This post starts with class materials, but ends with some questions for researchers.  As I was writing my EPS case for Intermediate II this spring, I ran into a kind of strange problem.  I picked 4 or 5 companies with convertible debt and fairly sizable dilution effects.  I then went to their EPS footnote to see if I could develop some good case questions related to the numerator (after-tax interest on the convertibles) and denominator (additional shares issued if converted) adjustments.  To my surprise, I only found denominator effects.
What happened?  The convertibles had a “cash conversion feature.”  Suppose the par value on the bonds is $1 million.  On the day the bondholders convert to common, assume the stock that would be issued has a market value of $1.4 million.  In that case, the company gives the bondholders $1 million in cash and shares worth $0.4 million.  The if-converted method does not work so well for these bonds, in part because many fewer shares will be issued.  Instead, the company treats the share part of the conversion like a stock option, which means the treasury stock method is used for convertible bonds.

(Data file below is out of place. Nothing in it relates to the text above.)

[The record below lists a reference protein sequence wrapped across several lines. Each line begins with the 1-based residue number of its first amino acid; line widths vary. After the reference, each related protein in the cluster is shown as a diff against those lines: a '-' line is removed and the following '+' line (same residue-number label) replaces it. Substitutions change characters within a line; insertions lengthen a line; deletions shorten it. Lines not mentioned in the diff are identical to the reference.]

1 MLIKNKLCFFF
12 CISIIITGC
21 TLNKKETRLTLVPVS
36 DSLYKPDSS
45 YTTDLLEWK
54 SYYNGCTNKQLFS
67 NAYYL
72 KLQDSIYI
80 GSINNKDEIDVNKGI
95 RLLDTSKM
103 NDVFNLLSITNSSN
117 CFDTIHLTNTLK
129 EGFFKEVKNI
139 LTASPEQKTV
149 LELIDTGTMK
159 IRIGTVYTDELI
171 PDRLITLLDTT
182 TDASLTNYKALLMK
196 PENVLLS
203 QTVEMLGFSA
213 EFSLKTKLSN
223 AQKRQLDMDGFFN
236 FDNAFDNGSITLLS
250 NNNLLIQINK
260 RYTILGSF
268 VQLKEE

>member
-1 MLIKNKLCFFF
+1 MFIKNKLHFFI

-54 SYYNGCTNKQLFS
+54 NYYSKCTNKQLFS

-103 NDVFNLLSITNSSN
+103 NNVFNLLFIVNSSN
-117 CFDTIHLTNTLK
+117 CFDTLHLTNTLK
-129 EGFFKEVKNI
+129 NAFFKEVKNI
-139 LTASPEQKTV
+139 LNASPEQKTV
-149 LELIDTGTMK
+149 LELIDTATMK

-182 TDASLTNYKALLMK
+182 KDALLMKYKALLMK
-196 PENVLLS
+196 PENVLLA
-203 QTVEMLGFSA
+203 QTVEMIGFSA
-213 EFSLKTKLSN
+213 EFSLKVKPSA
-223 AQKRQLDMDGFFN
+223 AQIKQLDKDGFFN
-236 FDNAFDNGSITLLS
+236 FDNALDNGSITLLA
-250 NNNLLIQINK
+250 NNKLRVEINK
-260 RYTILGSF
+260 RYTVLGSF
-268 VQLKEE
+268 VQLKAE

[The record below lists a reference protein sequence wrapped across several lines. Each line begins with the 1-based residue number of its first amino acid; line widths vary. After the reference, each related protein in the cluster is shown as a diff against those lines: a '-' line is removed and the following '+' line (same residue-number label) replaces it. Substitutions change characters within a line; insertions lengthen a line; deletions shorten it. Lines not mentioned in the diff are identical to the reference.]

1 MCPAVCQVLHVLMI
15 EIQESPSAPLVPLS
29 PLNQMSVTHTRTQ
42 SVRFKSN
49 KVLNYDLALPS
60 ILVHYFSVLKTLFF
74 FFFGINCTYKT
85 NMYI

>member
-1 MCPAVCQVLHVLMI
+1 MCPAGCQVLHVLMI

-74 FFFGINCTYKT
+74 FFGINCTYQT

Needless to say, this gets a LOT more complicated than I wanted to cover with the undergrads.  But I have to admit to being very curious about the motives for this sort of structuring.  A couple of the bonds I examined started as contingently convertibles – COCOs.  Carol Marquardt and Christine Wiedman have a series of papers on the EPS management incentives underlying COCOs.  A paper in the 2007 Review of Accounting Studies covers how new guidance from the FASB basically shut down COCOs.
Does anyone know of similar research on cash conversion features?  Anyone know the real motivation behind these structures?  The company says something about wanting to limit dilution, but that would be easy to do – issue straight debt instead of convertible debt.  So something else seems to be going on.
Anyway, this seems to be an issue that can link our teaching and research endeavors.